Friday, May 15, 2009

No stories today.

Yesterday, my daughter and I did one of the things you hope you'll never have to do. We went to the funeral of a very special teenager. She really was a girl who, as the order of service simply said, was 'so brave, so loving and so loved.'

Although I think reading this line brought tears to everyone's eyes, it was the almost tangible and overwhelming feeling of love everywhere that somehow made the day bearable. The family were extraordinarily generous in both offering and accepting love too, and I think everyone was humbled by how they allowed us all to share their grief, but it's left me out of words. Instead I've been reading, turning in particular to Mary Oliver who always seems to know how to say things better.

The Summer Day
by Mary Oliver

Who made the world?
Who made the swan, and the black bear?
Who made the grasshopper?
This grasshopper, I mean -
the one who has flung herself out of the grass,
the one who is eating sugar out of my hand,
who is moving her jaws back and forth instead of up and down -
who is gazing around with her enormous and complicated eyes.
Now she lifts her pale forearms and thoroughly washes her face.
Now she snaps her wings open, and floats away.
I don't know exactly what a prayer is.
I do know how to pay attention, how to fall down
into the grass, how to kneel down in the grass,
how to be idle and blessed, how to stroll through the fields,
which is what I have been doing all day.
Tell me, what else should I have done?
Doesn't everything die at last, and too soon?
Tell me, what is it you plan to do
with your own wild and precious life?

10 comments:

Kathryn said...

What a beautiful poem. x

Joanna said...

Sarah - my heart goes out to you, this is something we have done too often, and my daughter, like yours, is grieving for a recently-lost friend. The pain we feel for young friends is acute, which makes one too aware of how unimaginably hard it is for families who have lost a teenager.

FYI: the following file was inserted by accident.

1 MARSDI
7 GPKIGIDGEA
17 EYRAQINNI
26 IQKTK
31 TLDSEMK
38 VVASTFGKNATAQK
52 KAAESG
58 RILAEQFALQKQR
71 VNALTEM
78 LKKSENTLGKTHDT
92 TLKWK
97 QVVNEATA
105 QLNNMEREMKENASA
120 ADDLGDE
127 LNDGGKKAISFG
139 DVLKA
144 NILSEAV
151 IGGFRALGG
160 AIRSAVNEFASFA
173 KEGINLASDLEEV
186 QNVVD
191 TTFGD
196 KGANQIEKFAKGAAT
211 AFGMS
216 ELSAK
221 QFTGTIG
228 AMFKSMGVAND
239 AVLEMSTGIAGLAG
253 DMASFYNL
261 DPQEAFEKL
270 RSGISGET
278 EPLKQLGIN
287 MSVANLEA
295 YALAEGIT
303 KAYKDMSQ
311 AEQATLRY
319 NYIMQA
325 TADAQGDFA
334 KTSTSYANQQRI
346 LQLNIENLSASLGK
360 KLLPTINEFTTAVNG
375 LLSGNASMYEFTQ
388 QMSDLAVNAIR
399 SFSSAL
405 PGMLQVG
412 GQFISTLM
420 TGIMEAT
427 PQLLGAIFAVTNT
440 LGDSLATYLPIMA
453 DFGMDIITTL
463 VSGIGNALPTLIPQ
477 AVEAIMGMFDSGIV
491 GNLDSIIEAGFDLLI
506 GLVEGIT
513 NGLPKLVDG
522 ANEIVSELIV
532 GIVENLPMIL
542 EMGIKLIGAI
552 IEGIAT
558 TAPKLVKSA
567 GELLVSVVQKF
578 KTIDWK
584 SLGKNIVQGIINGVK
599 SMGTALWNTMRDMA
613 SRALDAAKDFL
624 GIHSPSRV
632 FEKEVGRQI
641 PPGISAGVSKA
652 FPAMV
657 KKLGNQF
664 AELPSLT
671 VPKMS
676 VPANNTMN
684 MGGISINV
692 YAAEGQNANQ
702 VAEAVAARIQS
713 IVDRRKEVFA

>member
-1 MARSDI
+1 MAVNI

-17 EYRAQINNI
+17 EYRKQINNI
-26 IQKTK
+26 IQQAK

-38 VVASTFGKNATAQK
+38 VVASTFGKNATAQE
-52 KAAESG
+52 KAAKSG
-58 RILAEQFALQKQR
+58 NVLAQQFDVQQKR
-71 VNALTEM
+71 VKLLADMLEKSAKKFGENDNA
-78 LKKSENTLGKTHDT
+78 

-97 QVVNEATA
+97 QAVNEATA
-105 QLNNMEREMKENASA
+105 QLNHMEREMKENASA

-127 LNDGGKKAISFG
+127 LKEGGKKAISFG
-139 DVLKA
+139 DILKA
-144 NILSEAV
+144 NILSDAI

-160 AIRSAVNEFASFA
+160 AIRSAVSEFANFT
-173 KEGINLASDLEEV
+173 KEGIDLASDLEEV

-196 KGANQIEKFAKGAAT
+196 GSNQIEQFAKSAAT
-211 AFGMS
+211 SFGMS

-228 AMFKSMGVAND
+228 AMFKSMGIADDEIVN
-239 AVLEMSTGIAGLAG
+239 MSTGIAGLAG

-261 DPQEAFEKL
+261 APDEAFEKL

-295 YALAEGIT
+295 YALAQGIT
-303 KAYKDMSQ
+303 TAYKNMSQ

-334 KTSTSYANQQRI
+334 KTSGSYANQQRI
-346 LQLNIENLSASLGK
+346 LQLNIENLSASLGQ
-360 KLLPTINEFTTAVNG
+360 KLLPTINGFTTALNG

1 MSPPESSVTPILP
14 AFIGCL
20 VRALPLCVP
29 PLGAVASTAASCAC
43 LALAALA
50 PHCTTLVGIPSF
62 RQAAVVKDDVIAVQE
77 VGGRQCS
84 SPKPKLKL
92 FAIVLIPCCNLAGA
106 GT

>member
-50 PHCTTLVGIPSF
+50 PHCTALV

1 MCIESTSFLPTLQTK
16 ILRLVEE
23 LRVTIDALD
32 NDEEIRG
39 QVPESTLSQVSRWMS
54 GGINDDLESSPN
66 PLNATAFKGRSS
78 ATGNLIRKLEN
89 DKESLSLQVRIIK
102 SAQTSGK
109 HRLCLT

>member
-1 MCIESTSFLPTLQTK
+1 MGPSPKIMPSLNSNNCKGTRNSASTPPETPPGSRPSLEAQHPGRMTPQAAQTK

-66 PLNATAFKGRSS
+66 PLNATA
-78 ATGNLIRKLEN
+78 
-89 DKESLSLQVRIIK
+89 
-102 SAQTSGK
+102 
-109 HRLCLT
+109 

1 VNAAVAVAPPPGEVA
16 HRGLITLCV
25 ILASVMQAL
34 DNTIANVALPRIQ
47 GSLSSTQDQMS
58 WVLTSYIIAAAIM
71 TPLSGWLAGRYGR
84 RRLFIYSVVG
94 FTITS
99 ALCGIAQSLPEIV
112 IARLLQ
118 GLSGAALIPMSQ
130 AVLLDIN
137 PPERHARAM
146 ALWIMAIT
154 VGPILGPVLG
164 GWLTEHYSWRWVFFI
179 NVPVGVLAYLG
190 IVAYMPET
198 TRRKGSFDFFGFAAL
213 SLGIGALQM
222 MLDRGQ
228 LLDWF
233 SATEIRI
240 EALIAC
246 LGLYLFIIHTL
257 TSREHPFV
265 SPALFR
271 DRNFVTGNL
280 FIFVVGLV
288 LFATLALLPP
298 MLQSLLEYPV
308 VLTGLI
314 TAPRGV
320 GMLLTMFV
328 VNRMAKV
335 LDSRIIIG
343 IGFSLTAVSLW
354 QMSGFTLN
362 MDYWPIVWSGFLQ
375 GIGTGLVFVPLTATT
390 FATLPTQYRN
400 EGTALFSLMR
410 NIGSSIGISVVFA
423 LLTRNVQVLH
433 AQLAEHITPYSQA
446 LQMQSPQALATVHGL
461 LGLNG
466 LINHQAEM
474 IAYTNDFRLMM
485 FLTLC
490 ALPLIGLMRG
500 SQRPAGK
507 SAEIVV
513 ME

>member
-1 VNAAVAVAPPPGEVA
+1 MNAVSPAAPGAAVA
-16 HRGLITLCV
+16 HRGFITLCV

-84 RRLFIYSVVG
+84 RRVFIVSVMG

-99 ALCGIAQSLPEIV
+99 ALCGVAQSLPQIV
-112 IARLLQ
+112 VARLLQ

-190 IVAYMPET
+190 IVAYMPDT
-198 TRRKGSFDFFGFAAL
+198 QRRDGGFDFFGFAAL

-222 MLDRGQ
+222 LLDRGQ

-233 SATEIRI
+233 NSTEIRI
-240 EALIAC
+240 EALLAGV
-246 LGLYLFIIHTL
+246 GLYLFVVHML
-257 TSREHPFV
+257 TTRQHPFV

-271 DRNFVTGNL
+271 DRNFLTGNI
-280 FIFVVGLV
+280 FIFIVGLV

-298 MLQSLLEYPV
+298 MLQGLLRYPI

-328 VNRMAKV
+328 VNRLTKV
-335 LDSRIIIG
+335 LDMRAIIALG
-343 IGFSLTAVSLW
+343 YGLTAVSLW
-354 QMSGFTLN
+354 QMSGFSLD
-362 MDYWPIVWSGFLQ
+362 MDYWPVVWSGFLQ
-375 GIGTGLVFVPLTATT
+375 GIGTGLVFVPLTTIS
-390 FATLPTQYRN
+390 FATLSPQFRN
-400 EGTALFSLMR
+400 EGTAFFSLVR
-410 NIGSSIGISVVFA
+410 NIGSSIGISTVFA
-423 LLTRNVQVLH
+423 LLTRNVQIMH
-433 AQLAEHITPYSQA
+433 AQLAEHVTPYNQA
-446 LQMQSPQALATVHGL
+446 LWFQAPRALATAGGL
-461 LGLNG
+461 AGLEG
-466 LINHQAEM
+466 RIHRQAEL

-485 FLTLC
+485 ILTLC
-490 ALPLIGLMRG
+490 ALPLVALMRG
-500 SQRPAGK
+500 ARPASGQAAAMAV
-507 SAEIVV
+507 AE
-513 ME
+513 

I don't know the work of Mary Oliver, this poem is a lovely evocation of living in the moment, which is all you can usefully do

Thanks for sharing
Hugs
Joanna

SueG said...

Oh God, how awful. There is nothing I, or any one can say, although Mary Oliver comes the closest. xo

Nik Perring said...

As Sue's said, really there's nothing anyone can say. Very sad, but I'm glad to hear that the sharing of love helped. And that is a terrific poem.

Nik

Catherine said...

It's the worst thing, the funeral of a young person. All that potential, unfulfilled, and the awful loss for family and friends.
Thanks for posting the poem, Sarah, typically generous and thoughtful of you - it made me stop, think, offer thanks. xxx

Douglas Bruton said...

Sorry to hear this, Sarah.

D

jem said...

I've been to a few of those too - as you say, something none of us should have to. But good to remember with love.

Marianne said...

The Summer Day is such a beautiful and profoundly wise poem to turn to at times of terrible loss. Mary Oliver does know how to say things beautifully - but your post was also beautiful and wise. There is great loss where there has been great love and I believe we have to hold on to that love so that we don't get too scared to love. May the peace of a grasshopper on a summers day be with you.

Sarah Salway said...

Thank you all for these comments. I wondered whether to post anything, but I'm glad I did now. And yes, a beautiful poem.

Tania Hershman said...

So sorry to hear this. Beautiful poem.